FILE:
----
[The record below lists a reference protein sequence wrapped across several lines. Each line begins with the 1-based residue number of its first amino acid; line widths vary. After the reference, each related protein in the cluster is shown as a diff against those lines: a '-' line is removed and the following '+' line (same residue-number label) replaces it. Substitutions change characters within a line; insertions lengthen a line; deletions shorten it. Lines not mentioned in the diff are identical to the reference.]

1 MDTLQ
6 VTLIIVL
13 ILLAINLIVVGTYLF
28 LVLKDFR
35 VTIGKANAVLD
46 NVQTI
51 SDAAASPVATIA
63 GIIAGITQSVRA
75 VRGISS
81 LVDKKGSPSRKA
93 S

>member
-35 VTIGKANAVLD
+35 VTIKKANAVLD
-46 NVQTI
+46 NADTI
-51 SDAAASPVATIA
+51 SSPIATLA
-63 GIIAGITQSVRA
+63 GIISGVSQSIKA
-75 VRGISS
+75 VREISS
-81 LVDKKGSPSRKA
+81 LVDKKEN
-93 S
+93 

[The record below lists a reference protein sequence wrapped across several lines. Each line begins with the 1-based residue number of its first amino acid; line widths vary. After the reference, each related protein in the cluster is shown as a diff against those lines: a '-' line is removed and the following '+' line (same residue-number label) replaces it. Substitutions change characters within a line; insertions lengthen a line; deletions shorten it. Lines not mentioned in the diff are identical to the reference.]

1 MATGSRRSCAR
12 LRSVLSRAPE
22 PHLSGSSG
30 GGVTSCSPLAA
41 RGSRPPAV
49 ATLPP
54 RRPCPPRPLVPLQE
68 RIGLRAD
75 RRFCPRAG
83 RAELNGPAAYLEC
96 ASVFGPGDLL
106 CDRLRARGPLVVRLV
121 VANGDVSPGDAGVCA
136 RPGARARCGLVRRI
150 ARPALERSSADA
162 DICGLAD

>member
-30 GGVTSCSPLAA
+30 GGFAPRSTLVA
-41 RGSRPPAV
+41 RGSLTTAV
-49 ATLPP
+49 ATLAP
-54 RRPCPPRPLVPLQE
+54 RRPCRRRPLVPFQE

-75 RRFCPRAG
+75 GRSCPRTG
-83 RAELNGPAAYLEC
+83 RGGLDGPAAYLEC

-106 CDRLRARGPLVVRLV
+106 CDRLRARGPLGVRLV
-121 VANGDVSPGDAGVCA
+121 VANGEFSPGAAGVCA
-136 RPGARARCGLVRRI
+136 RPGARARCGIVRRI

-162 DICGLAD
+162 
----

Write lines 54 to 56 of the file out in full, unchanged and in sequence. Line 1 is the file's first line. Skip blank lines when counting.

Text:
-75 RRFCPRAG
+75 GRSCPRTG
-83 RAELNGPAAYLEC